Kendricks recorded 54 tackles for loss, which matched his jersey number and ranked third all-time among Vikings linebackers behind EJ Henderson (67) and Chad Greenway (62). He also totaled 51 passes defensed, 15 sacks, four forced fumbles, six fumble recoveries and nine interceptions. Kendricks started all six playoff games the Vikings have played in since 2015, totaling 43 tackles, seven passes defensed and one interception.
As the stats piled up, Kendricks found more and more ways — and confidence — to speak out on behalf of social justice issues. He had regularly attended community events organized by teammates and the club before launching several initiatives to give back. Having grown up in a single-parent household, Kendricks knows authentically how hard times can be for those facing adversity.
He quietly visited the youth in Hennepin County’s juvenile detention center seven times from 2018-19 and continued virtual visits during the COVID-19 pandemic. Kendricks also exchanged letters with many of the youth to encourage them.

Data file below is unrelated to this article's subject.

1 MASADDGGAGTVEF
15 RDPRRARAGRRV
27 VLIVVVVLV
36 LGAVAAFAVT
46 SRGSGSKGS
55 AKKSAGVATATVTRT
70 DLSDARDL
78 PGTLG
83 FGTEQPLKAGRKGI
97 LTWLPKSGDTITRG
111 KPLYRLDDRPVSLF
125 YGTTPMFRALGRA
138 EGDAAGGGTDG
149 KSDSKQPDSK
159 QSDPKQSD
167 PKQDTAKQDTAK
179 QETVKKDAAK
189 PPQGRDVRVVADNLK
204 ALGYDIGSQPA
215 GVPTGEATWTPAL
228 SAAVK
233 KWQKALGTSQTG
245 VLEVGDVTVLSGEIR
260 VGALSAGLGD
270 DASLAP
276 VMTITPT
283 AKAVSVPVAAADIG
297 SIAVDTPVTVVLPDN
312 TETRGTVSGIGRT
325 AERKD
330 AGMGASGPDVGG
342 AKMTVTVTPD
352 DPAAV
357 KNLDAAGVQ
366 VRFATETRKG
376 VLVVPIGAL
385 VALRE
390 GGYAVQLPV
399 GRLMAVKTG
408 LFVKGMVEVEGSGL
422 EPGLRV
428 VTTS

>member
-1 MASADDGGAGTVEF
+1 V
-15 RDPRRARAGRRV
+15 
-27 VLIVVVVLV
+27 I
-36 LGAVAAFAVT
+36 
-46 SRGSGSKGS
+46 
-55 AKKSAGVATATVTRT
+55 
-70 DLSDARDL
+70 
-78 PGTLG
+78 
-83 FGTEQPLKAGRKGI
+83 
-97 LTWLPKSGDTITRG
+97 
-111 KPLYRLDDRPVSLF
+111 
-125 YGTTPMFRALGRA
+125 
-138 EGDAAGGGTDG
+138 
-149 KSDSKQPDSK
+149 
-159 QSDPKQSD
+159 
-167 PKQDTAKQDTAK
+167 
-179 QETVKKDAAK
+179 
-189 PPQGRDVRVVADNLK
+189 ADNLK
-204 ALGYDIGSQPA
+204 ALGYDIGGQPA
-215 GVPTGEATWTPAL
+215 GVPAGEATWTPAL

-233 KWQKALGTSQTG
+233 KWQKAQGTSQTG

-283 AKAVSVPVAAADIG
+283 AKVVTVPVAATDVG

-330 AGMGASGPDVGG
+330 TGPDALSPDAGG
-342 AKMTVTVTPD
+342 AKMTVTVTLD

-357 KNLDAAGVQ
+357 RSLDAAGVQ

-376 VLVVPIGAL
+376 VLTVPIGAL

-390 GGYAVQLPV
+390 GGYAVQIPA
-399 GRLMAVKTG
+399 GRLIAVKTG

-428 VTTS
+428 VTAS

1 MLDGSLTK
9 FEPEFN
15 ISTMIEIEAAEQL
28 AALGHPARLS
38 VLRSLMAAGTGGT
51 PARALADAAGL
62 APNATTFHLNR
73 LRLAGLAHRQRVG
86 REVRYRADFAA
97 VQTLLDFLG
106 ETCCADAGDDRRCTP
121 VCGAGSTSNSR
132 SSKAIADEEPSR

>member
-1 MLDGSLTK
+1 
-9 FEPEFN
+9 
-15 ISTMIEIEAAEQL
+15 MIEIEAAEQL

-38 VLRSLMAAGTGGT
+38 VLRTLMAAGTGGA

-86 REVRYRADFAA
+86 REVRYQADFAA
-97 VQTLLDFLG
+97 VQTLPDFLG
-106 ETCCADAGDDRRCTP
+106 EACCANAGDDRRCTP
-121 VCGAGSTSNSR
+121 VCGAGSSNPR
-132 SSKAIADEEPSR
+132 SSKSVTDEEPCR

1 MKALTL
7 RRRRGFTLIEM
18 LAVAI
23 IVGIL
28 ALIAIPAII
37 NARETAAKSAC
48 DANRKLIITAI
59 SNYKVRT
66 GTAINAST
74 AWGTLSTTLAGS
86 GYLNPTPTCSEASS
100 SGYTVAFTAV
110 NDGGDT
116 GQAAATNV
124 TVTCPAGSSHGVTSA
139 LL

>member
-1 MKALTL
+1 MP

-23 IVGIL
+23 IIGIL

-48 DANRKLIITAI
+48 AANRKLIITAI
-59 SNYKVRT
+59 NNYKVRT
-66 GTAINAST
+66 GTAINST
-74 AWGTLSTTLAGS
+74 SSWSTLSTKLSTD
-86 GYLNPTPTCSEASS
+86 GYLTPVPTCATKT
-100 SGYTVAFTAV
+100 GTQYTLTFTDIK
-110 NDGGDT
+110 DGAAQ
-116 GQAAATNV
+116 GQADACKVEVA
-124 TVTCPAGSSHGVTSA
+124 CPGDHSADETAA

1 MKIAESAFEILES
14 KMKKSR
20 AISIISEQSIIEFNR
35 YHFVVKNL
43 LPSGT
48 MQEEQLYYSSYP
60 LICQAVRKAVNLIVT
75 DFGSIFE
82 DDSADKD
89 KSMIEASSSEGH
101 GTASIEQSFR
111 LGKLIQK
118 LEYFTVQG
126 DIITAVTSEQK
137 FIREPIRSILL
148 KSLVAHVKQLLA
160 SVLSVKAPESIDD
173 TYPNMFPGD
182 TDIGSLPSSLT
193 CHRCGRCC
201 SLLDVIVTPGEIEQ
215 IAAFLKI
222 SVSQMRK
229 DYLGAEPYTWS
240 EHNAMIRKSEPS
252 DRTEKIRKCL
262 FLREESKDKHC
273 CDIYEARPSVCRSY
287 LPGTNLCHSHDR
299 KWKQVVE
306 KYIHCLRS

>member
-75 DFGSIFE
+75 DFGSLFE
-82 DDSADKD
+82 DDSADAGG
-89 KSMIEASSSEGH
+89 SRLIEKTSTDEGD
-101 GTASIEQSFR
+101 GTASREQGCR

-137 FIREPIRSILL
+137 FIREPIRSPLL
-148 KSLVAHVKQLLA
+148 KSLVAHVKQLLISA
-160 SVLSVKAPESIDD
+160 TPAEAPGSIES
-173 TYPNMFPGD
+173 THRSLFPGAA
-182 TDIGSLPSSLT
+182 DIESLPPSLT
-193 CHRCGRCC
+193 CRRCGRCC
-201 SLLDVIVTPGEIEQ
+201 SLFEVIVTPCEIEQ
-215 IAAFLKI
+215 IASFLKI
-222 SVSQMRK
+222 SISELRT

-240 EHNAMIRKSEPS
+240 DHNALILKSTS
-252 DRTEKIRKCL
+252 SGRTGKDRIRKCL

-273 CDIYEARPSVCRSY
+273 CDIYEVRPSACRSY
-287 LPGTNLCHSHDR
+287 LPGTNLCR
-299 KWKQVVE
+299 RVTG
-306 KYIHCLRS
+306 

The 2020 murder of George Floyd in Minneapolis further inspired Kendricks’ push for social justice reforms. He posted a raw video in which he emotionally challenged those who were able to help to do more. His heart to make things better for others was evident in the video and beyond.
One of the most beautiful relationships Kendricks nurtured in Minnesota was with All Square and its colleagues moving past former incarcerations with the help of the Minneapolis-based nonprofit.
This included Kendricks delivering a $250,000 check from the Vikings Social Justice Committee — part of a $5 million commitment in 2020 from the Wilf family and the Vikings — that fall.